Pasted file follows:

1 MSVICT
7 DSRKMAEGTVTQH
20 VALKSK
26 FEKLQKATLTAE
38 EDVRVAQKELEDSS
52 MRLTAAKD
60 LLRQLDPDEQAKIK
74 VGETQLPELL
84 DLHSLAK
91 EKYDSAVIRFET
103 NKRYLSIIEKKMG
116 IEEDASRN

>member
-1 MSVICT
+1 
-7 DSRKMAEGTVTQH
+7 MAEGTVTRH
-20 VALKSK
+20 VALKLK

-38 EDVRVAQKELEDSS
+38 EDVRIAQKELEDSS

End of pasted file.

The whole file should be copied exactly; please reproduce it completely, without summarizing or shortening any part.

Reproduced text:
1 MSVICT
7 DSRKMAEGTVTQH
20 VALKSK
26 FEKLQKATLTAE
38 EDVRVAQKELEDSS
52 MRLTAAKD
60 LLRQLDPDEQAKIK
74 VGETQLPELL
84 DLHSLAK
91 EKYDSAVIRFET
103 NKRYLSIIEKKMG
116 IEEDASRN

>member
-1 MSVICT
+1 
-7 DSRKMAEGTVTQH
+7 MAEGTVTRH
-20 VALKSK
+20 VALKLK

-38 EDVRVAQKELEDSS
+38 EDVRIAQKELEDSS